It’s a little difficult to imagine a potential House Speaker Kevin McCarthy nipping away at the text of President Joe Biden’s State of the Union only to give it a dramatic ripping when the speech concludes.
But there are many other Nancy Pelosi precedents that have violated political norms that could be substantially more bothersome for Democrats should Republicans decide to run the House with retribution. That’s assuming Republicans meet the historical expectation of retaking the House majority.
Pelosi Rides the Democratic Majority High
As it stands now, Pelosi is the speaker of the House and she just came off a giant victory, with the passage of the so-called Inflation Reduction Act that no serious person believes will reduce inflation. Pelosi – Democratic leader in the House since 2003 and speaker from 2007 through 2011 and again since 2019 – placed a self-imposed term limit on herself as party leader as part of a deal to ensure she got another run. After agreeing to two terms, she might well have determined she should go for it all.
Pelosi also allowed herself to be cowed by the fringe progressive wing of her caucus, but in doing so, threw open the doors to what House Democrats might find problematic when they are eventually a minority – be it in 2023 or later.
Republicans Could Play With Committee Members
As House minority leader, McCarthy would almost certainly prefer that Rep. Marjorie Taylor Green, R-Ga., would pipe down, or that she not be in the House at all. Still, as happened with Iowa Rep. Steve King, it should have been the choice of the party leadership – or a bipartisan move – to suspend a member from committees.
So, it was an unusual move for Pelosi’s Democrats to oust Green from committee assignments – regardless of how fringe she is – on a partisan basis.
Many Republicans have tired of a “two wrongs don’t make a right” approach. So, a new Republican majority could remove Rep. Ilhan Omar, D-Minn., from the House Foreign Relations Committee for her anti-Israel rhetoric. The other members of the Squad – who won’t tone down the rhetoric in a minority – could also be removed from some or all committees for conduct the majority party deems unbecoming.
A more defensible move would be to boot Rep. Eric Swalwell, D-Calif., from the House Intelligence Committee, considering his past fling with an alleged Chinese spy. For that matter, it’s also an easy argument to boot current Intelligence Committee Chairman Adam Schiff, D-Calif., from the committee, considering the misleading public comments he made during the Russia investigation, consistently implying he was sitting on evidence of collusion that no one else knew about.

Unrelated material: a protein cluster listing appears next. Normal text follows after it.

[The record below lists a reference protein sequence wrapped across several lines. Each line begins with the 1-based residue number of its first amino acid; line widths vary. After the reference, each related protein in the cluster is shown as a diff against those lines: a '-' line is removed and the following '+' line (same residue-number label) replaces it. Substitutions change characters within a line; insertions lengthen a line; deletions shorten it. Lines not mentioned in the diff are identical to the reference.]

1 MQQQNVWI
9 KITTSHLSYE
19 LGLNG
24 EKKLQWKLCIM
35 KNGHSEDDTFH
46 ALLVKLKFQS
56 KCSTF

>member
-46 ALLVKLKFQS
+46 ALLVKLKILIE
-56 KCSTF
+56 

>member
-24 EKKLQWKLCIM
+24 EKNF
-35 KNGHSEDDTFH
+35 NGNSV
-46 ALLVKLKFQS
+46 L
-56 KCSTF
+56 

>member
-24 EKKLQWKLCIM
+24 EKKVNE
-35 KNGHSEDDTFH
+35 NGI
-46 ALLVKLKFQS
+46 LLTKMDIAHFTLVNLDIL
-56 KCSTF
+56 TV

The January 6th Committee Was a Power Play
Pelosi appointed the House Select Committee to Investigate the January 6th Attack on the Capitol, which was presumed to be a bipartisan panel with seven democrats and five republicans. However, Pelosi vetoed two of McCarthy’s five appointments to the panel. This broke the longstanding tradition of allowing the minority party to make their own selections for the panel and Pelosi almost certainly knew this meant McCarthy would boycott the panel. Pelosi appointed two anti-Trump Republicans to call it bipartisan. And, well, it wasn’t such a bad idea politically. The capacity to conduct a prosecution with no cross-examination in hearings where the most compelling information comes from cherry-picked video snippets makes for good production value that will be emulated.
So could McCarthy appoint his own select committee stacked with only Republicans – and perhaps a complicit Democrat willing to be a token? There isn’t an equivalent to the Jan. 6 Capitol riot to date. But perhaps the House GOP could go high stakes and substantive by investigating the botched withdrawal from Afghanistan, the crisis on the southern border – or just go red meat and have a select committee on Hunter Biden’s business deals. Either way, the Jan. 6th committee left strong production lessons on how to run entertaining hearings.
Pelosi, recall, initially opposed impeaching President Donald Trump and publicly argued Trump, since he would never be removed, would only use impeachment to boast about his Senate acquittal. That turned out to be true by the way. Eventually, however, Pelosi caved on impeachment for the Ukraine phone call matter. It was history’s weakest impeachment, on charges of “abuse of power” and “obstruction of Congress” when Democrats couldn’t figure out a crime.
Two previous presidential impeachments, Bill Clinton and Andrew Johnson, and one near impeachment, Richard Nixon, were based on alleged illegalities. Most impeached federal judges and the lone Cabinet secretary to be impeached (War Secretary William Belknap) were impeached in the House regarding alleged illegal conduct.
But the Pelosi House set a new standard, forever lowering the bar for a House impeachment.
A few Republicans have thrown the I-word around about Biden, which seems a bit far-fetched for now. But an impeachment over the Ukraine phone call would have been unthinkable for any president other than Trump.
More likely is a House Republican impeachment of Homeland Security Secretary Alejandro Mayorkas regarding the border crisis—which could be another subject of a stacked select committee. An impeachment for an unelected Cabinet secretary would have a lower standard and should include an unwillingness to faithfully execute his duties.
The House has always been more raucous and partisan than the Senate, the supposed saucer when the heated tensions boil over in the House. Still, Pelosi blew up so many norms that put her party in an awkward position for the future.
Fred Lucas is chief national affairs correspondent for The Daily Signal and co-host of “The Right Side of History” podcast. Lucas is also the author of “Abuse of Power: Inside The Three-Year Campaign to Impeach Donald Trump.”